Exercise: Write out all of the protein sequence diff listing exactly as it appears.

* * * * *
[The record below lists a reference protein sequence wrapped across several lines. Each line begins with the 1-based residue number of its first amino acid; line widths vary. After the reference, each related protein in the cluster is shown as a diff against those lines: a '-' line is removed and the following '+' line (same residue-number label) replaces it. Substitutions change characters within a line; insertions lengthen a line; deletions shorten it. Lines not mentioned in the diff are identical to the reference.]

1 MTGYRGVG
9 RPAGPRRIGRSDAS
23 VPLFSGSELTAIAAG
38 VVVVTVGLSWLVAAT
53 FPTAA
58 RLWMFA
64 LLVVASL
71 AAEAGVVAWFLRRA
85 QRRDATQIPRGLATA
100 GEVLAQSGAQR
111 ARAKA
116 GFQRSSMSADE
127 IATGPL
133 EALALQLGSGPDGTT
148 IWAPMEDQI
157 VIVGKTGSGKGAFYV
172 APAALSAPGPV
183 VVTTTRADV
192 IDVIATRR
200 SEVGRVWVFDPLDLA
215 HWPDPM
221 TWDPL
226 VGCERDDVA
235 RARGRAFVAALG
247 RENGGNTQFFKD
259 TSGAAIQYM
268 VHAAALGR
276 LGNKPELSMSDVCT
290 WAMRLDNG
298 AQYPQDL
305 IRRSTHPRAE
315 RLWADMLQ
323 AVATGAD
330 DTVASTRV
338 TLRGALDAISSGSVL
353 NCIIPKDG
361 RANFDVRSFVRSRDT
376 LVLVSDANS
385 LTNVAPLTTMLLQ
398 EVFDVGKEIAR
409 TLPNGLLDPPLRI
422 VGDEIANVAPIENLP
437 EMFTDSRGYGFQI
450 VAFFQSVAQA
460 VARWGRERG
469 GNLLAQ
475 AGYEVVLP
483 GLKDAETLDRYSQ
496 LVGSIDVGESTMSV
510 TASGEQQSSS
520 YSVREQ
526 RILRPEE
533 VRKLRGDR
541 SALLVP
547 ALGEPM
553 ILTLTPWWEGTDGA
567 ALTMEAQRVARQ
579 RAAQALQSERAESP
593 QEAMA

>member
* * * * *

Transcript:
[The record below lists a reference protein sequence wrapped across several lines. Each line begins with the 1-based residue number of its first amino acid; line widths vary. After the reference, each related protein in the cluster is shown as a diff against those lines: a '-' line is removed and the following '+' line (same residue-number label) replaces it. Substitutions change characters within a line; insertions lengthen a line; deletions shorten it. Lines not mentioned in the diff are identical to the reference.]

1 MTGYRGVG
9 RPAGPRRIGRSDAS
23 VPLFSGSELTAIAAG
38 VVVVTVGLSWLVAAT
53 FPTAA
58 RLWMFA
64 LLVVASL
71 AAEAGVVAWFLRRA
85 QRRDATQIPRGLATA
100 GEVLAQSGAQR
111 ARAKA
116 GFQRSSMSADE
127 IATGPL
133 EALALQLGSGPDGTT
148 IWAPMEDQI
157 VIVGKTGSGKGAFYV
172 APAALSAPGPV
183 VVTTTRADV
192 IDVIATRR
200 SEVGRVWVFDPLDLA
215 HWPDPM
221 TWDPL
226 VGCERDDVA
235 RARGRAFVAALG
247 RENGGNTQFFKD
259 TSGAAIQYM
268 VHAAALGR
276 LGNKPELSMSDVCT
290 WAMRLDNG
298 AQYPQDL
305 IRRSTHPRAE
315 RLWADMLQ
323 AVATGAD
330 DTVASTRV
338 TLRGALDAISSGSVL
353 NCIIPKDG
361 RANFDVRSFVRSRDT
376 LVLVSDANS
385 LTNVAPLTTMLLQ
398 EVFDVGKEIAR
409 TLPNGLLDPPLRI
422 VGDEIANVAPIENLP
437 EMFTDSRGYGFQI
450 VAFFQSVAQA
460 VARWGRERG
469 GNLLAQ
475 AGYEVVLP
483 GLKDAETLDRYSQ
496 LVGSIDVGESTMSV
510 TASGEQQSSS
520 YSVREQ
526 RILRPEE
533 VRKLRGDR
541 SALLVP
547 ALGEPM
553 ILTLTPWWEGTDGA
567 ALTMEAQRVARQ
579 RAAQALQSERAESP
593 QEAMA

>member